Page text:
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  3. Your first photoraph prompts me to offer some unsolicited advice about…pineapple.
    And please forgive me if you already know this. The best way to prepare really sweet, fresh pineapple is let it stand UPSIDE DOWN for 24 hours before slicing it. I guarantee you 100 percent success. A grocer taught my wife that trick, and it has never failed to produce really sweet, succulent pineapple. None of that fibrous, sour stuff anymore.

    No one we’ve told has heard of this trick, but I would not be surprised, Mamma, if you have. You are after all, Hawaiian. 🙂

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    • You’d be surprised how much this Hawaiian doesn’t know. ha, ha. And true to form, I’d never heard about this tip. I will definitely store it away in my brain, and let everyone else know about it as well. Will probably feature it in a post that I plan to write about your blog, encouraging readers to check out your photos and your writing. I’m a big fan…others should be too…and they will, if I can be of help. 🙂

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        • Words sincerely meant…and genuinely deserved… 😉

          BTW…my husband is a non-believer. He asks how do you know the pineapple is not already sweet before you turn it upside down? I couldn’t answer him. You’re a guy, maybe you’ll provide an answer he’ll accept. In our 41 years of marriage, we always seem to disagree about the trivial things in life. I’ll say something is blue; he’ll say it’s pink. Thank goodness we agree on the really important things. 🙂

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          • Ahhh. The incurable Non-Believer! A true cynic, like me.

            Well, I could say the consistency, something us scisentist call, “precision”, is so far beyond 2 standard deviations from the mean as to be inarguable and far outstrip coincidence, BUT…

            I could simply recommend a side-by-side trial. Tell him not to take my word for it (he doesn’t anyway). Buy TWO pineapples and perform the experiment yourself. Turn one on its “head” for 24 hours and leave the other standing per usual. Cut ’em up and eat.

            Let me know what happens.

            🙂

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            • Great response! Will perform test…but that’s a lot of pineapple to down…especially for Hawaiians. ha, ha. And by the way…I’m usually the cynic… 🙂 Will advise the outcome…can’t wait to try. ha, ha. 🙂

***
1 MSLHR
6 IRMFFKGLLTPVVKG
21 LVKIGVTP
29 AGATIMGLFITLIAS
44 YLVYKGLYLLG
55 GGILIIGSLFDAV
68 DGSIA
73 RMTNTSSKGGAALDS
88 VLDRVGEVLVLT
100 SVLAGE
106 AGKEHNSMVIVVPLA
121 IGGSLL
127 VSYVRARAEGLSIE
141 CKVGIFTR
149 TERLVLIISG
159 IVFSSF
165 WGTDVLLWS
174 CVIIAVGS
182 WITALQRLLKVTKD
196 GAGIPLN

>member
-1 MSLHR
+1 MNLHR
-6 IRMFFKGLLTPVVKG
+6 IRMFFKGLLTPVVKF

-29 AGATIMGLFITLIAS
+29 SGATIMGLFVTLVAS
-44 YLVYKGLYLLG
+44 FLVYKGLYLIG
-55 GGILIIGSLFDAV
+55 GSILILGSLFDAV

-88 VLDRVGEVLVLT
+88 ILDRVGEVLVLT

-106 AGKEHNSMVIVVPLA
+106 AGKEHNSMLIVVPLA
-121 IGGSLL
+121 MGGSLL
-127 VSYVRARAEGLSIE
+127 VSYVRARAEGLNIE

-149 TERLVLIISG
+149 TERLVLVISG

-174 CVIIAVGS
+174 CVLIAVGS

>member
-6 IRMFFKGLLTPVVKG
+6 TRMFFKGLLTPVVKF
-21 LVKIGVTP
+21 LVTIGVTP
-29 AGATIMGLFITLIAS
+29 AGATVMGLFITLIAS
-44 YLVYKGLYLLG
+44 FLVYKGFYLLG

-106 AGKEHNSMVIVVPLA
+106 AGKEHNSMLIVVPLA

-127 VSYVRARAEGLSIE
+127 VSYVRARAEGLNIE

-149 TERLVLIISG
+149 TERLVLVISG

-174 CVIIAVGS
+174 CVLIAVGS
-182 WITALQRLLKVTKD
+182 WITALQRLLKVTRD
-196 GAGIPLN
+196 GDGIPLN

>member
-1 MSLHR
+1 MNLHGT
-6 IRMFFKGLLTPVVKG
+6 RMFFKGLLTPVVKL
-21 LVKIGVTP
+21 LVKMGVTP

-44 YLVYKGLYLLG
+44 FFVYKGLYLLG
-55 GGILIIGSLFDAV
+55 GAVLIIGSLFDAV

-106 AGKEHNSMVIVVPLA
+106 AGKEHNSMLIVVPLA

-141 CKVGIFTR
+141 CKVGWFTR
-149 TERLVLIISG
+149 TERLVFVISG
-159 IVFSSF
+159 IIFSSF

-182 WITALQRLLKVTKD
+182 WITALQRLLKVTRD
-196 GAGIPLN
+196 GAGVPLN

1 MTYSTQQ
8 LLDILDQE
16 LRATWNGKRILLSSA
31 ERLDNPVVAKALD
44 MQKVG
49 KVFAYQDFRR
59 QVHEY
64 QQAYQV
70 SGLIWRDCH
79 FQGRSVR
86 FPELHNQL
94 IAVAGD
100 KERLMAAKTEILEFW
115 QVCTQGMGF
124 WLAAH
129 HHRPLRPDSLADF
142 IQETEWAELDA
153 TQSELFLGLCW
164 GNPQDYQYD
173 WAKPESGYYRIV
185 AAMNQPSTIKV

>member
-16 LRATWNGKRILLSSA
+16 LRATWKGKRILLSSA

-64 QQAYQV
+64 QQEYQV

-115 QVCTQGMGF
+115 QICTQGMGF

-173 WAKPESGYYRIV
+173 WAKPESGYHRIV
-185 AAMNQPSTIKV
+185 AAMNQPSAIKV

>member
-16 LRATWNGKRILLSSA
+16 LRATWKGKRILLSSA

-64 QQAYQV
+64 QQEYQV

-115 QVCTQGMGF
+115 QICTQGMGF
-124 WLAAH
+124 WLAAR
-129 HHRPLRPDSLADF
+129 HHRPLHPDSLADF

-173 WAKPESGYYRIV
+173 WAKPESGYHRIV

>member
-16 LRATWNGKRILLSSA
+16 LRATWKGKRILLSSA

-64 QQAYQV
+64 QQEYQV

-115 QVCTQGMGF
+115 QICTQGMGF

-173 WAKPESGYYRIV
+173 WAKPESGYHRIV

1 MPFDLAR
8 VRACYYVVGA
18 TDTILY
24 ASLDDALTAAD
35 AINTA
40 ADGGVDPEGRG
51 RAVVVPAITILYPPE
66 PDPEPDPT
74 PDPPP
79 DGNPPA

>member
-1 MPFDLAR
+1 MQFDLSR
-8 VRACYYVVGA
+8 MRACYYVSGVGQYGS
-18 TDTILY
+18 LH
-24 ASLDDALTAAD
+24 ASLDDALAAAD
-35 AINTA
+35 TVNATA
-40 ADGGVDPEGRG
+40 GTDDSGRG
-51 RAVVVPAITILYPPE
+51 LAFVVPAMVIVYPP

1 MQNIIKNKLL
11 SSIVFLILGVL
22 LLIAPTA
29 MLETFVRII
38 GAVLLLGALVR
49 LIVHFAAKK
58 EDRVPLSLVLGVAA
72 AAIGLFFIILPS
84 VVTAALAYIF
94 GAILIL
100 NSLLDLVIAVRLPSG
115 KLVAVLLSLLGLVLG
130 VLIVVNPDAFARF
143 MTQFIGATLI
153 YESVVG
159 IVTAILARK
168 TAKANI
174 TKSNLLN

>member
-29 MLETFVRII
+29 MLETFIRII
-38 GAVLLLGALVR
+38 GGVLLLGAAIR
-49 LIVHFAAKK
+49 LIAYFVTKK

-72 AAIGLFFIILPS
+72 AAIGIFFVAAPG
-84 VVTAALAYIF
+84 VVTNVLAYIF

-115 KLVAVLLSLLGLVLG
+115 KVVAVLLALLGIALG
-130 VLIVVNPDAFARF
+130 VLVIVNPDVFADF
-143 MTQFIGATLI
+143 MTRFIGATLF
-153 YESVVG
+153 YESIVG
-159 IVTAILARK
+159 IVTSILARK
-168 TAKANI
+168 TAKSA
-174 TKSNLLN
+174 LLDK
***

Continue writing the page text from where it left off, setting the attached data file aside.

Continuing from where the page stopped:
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    • I love, love, love your sense of fun. You always get me…to the nth degree. 🙂 And I can’t wait to giggle. Heck! I promise to be rolling around on the ground…in uncontrollable laughter. Silly old me…the older I get! ha, ha. 🙂

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    • I sometimes think those who can stomach eating bugs would fare much better than me should armageddon come. But I guess I could get use to anything…if I had to…yuck!!! 😉

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    • Ha, ha! I can pciture your grimacing while reading the post. Good to know I’m not the only one with the weak stomach when it comes to chomping into ants, grasshoppers and frogs legs. Even the thought makes me squeamish all over again. 🙂

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  4. Hugmamma if you have a few extra minutes and don’t mind answering, what food have you always wanted to try, gave it a whirl and then it was a food you craved and loved? Other than the escargot. For me believe it or not, I hated pizza as a kid and didn’t find it worth eating till highschool and now I could live on it plus any kind of potato fixed any old way and cold pasta eaten at the open refrigerator door with a fork and a smile 🙂

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    • I’ll really have to think about this. I guess I learned to like liver, but not love it. And because of my high cholesterol, I don’t think eating liver is a good idea now. My mom use to eat tripe. Didn’t like it then…don’t like the thought of it now. Am not a great fish eater…ate too much of it as a child. I guess the short answer is…I love to eat almost everything. What I do crave as I’m getting older is food I remember loving as a child, even if we weren’t able to have lots of it because we were poor…like stews, chili, meatloaf, hamburger niblets, spaghetti, canned corned beef and onions or canned corned beef and cabbage. Did I even answer your question? Ha, ha. I tend to run on… 🙂

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hugs for sharing some brief thoughts...and keeping them positive